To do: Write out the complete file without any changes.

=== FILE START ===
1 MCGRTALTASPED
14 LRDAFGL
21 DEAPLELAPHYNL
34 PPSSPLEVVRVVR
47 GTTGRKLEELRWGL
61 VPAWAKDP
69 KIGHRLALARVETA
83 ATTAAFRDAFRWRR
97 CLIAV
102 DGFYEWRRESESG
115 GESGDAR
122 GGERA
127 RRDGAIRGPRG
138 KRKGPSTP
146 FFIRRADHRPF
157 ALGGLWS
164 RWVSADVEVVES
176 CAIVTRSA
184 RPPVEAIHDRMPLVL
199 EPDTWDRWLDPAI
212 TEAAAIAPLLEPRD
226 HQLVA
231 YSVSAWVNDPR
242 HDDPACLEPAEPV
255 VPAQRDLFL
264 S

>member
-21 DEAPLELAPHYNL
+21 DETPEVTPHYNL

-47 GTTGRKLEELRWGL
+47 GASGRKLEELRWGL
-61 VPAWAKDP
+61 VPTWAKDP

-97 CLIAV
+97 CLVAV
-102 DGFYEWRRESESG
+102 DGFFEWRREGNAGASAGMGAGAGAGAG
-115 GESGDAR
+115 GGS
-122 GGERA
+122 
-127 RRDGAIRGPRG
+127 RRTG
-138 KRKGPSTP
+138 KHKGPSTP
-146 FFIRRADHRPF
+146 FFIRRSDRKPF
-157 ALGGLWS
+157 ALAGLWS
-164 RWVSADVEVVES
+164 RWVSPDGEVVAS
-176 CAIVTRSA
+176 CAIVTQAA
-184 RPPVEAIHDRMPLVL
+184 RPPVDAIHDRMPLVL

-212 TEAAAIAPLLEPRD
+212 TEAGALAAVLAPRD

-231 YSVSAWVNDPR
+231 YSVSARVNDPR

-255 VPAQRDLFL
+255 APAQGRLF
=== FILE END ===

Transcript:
1 MCGRTALTASPED
14 LRDAFGL
21 DEAPLELAPHYNL
34 PPSSPLEVVRVVR
47 GTTGRKLEELRWGL
61 VPAWAKDP
69 KIGHRLALARVETA
83 ATTAAFRDAFRWRR
97 CLIAV
102 DGFYEWRRESESG
115 GESGDAR
122 GGERA
127 RRDGAIRGPRG
138 KRKGPSTP
146 FFIRRADHRPF
157 ALGGLWS
164 RWVSADVEVVES
176 CAIVTRSA
184 RPPVEAIHDRMPLVL
199 EPDTWDRWLDPAI
212 TEAAAIAPLLEPRD
226 HQLVA
231 YSVSAWVNDPR
242 HDDPACLEPAEPV
255 VPAQRDLFL
264 S

>member
-21 DEAPLELAPHYNL
+21 DETPEVTPHYNL

-47 GTTGRKLEELRWGL
+47 GASGRKLEELRWGL
-61 VPAWAKDP
+61 VPTWAKDP

-97 CLIAV
+97 CLVAV
-102 DGFYEWRRESESG
+102 DGFFEWRREGNAGASAGMGAGAGAGAG
-115 GESGDAR
+115 GGS
-122 GGERA
+122 
-127 RRDGAIRGPRG
+127 RRTG
-138 KRKGPSTP
+138 KHKGPSTP
-146 FFIRRADHRPF
+146 FFIRRSDRKPF
-157 ALGGLWS
+157 ALAGLWS
-164 RWVSADVEVVES
+164 RWVSPDGEVVAS
-176 CAIVTRSA
+176 CAIVTQAA
-184 RPPVEAIHDRMPLVL
+184 RPPVDAIHDRMPLVL

-212 TEAAAIAPLLEPRD
+212 TEAGALAAVLAPRD

-231 YSVSAWVNDPR
+231 YSVSARVNDPR

-255 VPAQRDLFL
+255 APAQGRLF